Fig. 1

Kaplan Meier survival curves for overall survival (panel a), cardiovascular survival (panel b) and freedom from a first unplanned hospitalization (panel c) in patients with no (solid lines), mild (dotted-dashed lines) and moderate-to-severe (dashed lines), mild and without (solid lines) VHD. Risk of mortality and hospitalization based on the presence of valvular heart disease

After an average follow-up time of 3.0 ± 0.3 years, 278 participants (50 %) needed hospitalization. Hospitalization data were missing for only one participant. As shown in Fig. 1c, the freedom from a first unplanned hospitalization was better in patients with no or mild VHD than in those with moderate-to-severe VHD.

Predictors of all-cause and cardiovascular mortality

As show in Table 4, the multivariable Cox’s regression analysis identified age, moderate-to-severe VHD, CIRS, severe dyspnea, systolic dysfunction and LV hypertrophy as independent predictors of all-cause mortality. A dose-response effect was found for LV mass index (adjusted HR: 1.01, 95 %-CI [1.00–1.01], p = 0.003) but not for LV ejection fraction. No relation was found with parameters of diastolic dysfunction.
Table 4

Uni- and multivariable predictors of outcome

 

Univariable

Multivariable

 

HR

95 % CI

p value

HR

95 % CI

p value

All-cause mortality

 Age (year)

1.10

1.07–1.14

<0.001

1.09

1.05–1.12

<0.001

 Dyspnea ≥3

2.29

1.77–2.97

<0.001

1.81

1.37–2.39

<0.001

 CIRS (per point increase)

1.21

1.12–1.30

<0.001

1.11

1.03–1.21

0.007

 Moderate-to-severe VHD

1.91

1.42–2.58

<0.001

1.42

1.04–1.95

0.029

 Moderate-to-severe AS

1.96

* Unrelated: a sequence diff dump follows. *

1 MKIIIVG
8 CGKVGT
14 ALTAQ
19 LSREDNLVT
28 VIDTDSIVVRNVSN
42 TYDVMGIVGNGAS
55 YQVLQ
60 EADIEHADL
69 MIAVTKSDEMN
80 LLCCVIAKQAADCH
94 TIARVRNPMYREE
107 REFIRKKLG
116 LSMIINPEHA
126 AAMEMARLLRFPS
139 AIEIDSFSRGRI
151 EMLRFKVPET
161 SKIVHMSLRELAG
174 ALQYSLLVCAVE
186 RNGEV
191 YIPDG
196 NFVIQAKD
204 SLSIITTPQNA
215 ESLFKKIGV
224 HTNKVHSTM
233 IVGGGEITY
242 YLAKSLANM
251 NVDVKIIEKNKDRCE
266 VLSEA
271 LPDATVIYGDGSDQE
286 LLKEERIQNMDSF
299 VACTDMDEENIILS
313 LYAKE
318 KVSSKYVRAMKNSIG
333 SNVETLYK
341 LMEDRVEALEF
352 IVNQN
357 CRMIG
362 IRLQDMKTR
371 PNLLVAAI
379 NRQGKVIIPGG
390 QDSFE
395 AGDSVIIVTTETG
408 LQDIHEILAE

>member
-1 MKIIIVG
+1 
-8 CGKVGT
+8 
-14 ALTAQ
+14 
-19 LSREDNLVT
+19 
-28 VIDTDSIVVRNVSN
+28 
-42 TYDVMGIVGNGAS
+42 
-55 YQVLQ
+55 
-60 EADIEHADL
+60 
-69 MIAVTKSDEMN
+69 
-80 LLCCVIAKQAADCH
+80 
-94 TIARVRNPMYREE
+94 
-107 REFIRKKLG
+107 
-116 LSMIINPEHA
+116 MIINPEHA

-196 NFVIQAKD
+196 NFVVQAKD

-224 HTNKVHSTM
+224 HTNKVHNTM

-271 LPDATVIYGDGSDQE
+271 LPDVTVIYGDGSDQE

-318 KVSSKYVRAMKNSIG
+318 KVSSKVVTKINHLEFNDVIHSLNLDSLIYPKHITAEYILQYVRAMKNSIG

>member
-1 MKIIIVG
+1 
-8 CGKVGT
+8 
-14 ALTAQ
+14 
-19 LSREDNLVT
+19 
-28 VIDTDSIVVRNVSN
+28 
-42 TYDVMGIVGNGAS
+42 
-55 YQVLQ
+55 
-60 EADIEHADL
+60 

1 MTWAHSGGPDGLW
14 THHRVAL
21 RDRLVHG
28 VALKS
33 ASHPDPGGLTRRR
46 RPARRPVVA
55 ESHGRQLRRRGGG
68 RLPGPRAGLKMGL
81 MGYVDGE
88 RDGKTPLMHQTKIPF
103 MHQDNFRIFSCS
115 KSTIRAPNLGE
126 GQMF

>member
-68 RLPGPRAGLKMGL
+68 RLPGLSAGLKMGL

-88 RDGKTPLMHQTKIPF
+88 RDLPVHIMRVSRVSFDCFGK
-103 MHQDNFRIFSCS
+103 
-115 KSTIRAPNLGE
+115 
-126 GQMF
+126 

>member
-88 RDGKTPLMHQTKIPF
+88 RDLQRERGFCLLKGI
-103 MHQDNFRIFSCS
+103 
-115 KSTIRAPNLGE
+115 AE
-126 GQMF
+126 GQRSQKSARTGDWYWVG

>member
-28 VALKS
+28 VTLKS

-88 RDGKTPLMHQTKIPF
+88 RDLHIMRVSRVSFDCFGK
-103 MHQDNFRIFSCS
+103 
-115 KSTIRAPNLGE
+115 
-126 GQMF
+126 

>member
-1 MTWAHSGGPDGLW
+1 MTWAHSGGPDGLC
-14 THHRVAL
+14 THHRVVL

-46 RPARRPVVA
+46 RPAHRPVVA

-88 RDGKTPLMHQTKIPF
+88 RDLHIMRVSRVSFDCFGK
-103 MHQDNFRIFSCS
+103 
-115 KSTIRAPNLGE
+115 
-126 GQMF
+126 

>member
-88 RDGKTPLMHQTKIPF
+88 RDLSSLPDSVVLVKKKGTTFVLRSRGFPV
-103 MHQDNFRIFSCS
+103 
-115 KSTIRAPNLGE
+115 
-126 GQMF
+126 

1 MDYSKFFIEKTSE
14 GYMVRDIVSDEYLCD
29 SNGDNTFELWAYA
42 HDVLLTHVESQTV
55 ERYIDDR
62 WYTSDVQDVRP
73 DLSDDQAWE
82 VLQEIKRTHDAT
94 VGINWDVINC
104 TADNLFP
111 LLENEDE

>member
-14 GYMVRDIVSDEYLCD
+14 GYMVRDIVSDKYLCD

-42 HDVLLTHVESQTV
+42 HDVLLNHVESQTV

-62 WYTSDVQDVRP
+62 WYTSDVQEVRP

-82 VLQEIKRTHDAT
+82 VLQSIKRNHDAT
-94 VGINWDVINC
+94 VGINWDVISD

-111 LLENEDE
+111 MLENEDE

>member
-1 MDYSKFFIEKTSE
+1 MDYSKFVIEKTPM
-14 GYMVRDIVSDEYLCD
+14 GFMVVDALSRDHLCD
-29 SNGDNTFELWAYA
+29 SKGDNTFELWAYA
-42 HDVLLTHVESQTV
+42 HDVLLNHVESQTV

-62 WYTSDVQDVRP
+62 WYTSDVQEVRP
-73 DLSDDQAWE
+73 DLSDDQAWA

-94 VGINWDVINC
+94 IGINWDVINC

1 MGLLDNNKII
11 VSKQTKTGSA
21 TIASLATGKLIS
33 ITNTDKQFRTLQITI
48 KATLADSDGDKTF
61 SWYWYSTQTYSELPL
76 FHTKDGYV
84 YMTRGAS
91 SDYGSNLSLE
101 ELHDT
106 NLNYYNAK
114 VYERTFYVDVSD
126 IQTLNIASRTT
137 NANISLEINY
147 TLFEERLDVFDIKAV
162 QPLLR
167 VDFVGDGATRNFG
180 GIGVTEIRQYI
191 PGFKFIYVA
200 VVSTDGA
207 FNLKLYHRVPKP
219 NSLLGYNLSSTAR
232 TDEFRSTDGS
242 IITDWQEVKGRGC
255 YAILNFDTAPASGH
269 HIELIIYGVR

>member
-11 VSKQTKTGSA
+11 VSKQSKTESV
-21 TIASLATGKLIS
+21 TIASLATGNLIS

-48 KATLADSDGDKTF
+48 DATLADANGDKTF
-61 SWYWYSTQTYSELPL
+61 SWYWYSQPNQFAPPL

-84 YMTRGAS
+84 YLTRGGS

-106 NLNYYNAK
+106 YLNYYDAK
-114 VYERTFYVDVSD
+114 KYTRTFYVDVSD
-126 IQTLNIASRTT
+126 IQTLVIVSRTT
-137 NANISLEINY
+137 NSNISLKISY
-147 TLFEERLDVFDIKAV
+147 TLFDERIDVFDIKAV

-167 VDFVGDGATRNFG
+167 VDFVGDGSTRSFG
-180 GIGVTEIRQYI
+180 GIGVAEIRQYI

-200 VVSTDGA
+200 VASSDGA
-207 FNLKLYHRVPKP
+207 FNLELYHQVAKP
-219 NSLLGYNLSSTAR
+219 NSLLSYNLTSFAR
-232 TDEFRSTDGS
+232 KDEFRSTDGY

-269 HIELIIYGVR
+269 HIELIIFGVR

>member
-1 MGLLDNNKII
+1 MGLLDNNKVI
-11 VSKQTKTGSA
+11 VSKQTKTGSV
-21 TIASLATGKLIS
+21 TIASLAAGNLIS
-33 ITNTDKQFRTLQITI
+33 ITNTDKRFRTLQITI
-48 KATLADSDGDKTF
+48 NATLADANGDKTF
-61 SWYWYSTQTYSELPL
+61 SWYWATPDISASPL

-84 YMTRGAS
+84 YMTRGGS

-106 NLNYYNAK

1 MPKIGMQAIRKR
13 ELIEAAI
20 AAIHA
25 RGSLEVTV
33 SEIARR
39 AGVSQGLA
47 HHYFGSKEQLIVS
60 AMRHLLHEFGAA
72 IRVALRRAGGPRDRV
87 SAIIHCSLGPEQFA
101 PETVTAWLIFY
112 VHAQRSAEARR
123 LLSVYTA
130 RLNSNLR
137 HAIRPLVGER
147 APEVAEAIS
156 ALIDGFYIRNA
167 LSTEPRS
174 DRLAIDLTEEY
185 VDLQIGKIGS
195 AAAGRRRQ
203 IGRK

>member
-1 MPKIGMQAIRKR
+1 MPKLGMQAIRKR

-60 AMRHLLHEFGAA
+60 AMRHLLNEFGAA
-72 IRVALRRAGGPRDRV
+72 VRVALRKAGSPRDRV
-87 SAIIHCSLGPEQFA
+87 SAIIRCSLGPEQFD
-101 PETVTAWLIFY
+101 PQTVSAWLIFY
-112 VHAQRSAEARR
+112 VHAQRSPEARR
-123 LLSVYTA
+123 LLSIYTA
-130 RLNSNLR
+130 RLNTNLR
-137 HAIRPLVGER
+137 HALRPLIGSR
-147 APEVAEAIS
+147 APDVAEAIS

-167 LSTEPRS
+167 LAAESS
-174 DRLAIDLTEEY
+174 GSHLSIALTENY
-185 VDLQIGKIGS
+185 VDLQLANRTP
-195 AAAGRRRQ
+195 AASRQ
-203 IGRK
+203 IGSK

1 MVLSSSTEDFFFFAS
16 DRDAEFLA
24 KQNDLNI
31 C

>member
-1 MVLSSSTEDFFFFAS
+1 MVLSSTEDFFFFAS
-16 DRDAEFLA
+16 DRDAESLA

1.42–2.70

<0.001

   

 LAVI ≥34 mL/m2

1.58

1.22–2.04

0.001

   

 LV hypertrophy

1.01

1.00–1.01

0.004

1.01

1.00–1.01

0.020

 Moderate-to-severe MS

2.30

1.08–4.88

0.030

   

 LVEF ≤50 %

1.63

1.02–2.61

0.040

1.66

1.03–2.67

0.037

 Dyslipidemia

0.78

0.60–1.01

0.063

   

Cardiovascular mortality

 Age (year)

1.09

1.04–1.14

<0.001

1.06

1.01–1.11

0.014

 CIRS (per point increase)

1.23

1.10–1.37

<0.001

   

 Dyspnea ≥3

3.06

2.07–4.53

<0.001

2.68

1.80–3.98

<0.001

 Moderate-to-severe VHD

2.88

1.90–4.37

<0.001

2.13

1.38–3.29

0.001

 Moderate-to-severe AS

3.06

1.99–4.72

<0.001

   

 Moderate-to-severe MS

4.65

2.03–10.63

<0.001

   

 LAVI ≥34 mL/m2

1.87

1.27–2.77

0.002

   

 LV hypertrophy

1.01

1.00–1.02

0.029

1.01

1.00–1.01

0.087

First unplanned Hospitalization

 Smoker (current or ex)

1.60

1.25–2.04

<0.001

1.69

1.32–2.16

<0.001

 CIRS (per point increase)

1.20

1.13–1.29

<0.001

1.15

1.07–1.23

<0.001

 Dyspnea ≥3

1.81

1.42–2.31

<0.001

1.50

1.16–1.94

0.002

 Moderate-to-severe AS

1.71

1.25–2.33

0.001

   

 LAVI ≥34 mL/m2

1.37

1.08–1.74

0.009

   

 Moderate-to-severe VHD

1.51

1.13–2.03

0.006

1.43

1.06–1.94

0.021

 Age (year)

1.03

1.00–1.06

0.041

   

AS aortic stenosis, CI confidence interval, CIRS cumulative illness rating scale, HR hazard ratio, LAVI left atrial volume index, LVEF left ventricular ejection fraction, MS mitral stenosis, VHD valvular heart disease

Moderate-to-severe VHD was also identified as an independent predictor of cardiovascular mortality (adjusted HR: 2.13; 95 %-CI [1.38–3.29]), together with age, CIRS, LV hypertrophy and severe dyspnea (Table 4). A dose-response effect was found for both LV hypertrophy (adjusted HR: 1.01; 95 %-CI [1.00–1.02], p = 0.029). Diastolic parameters did not show any relationship with cardiovascular mortality.

Predictors of first unplanned hospitalizations

Moderate-to-severe VHD, together with the smoking status, CIRS, and severe dyspnea, was found to be independently associated with the need for a first unplanned hospitalization.

The relationships between moderate-to-severe VHD and all-cause mortality, cardiovascular mortality and the need for a first unplanned hospitalization did not change when echocardiographic parameters were entered as dichotomous or continuous variables, nor when the CIRS was replaced by individual morbidities.

Discussion

Studies investigating the prevalence of VHDs in elderly subjects are rather scarce and often based on in-hospital series [4, 2022]. Studies describing the clinical impact and outcome consequences of VHDs in very old subjects are even fewer [22], making it difficult to appreciate their real burden in our ageing societies. The current study is the first to investigate the prevalence, clinical impact and outcome consequences of VHDs in a large population-based sample of subjects aged 80 and older. Our results can be summarized as follows: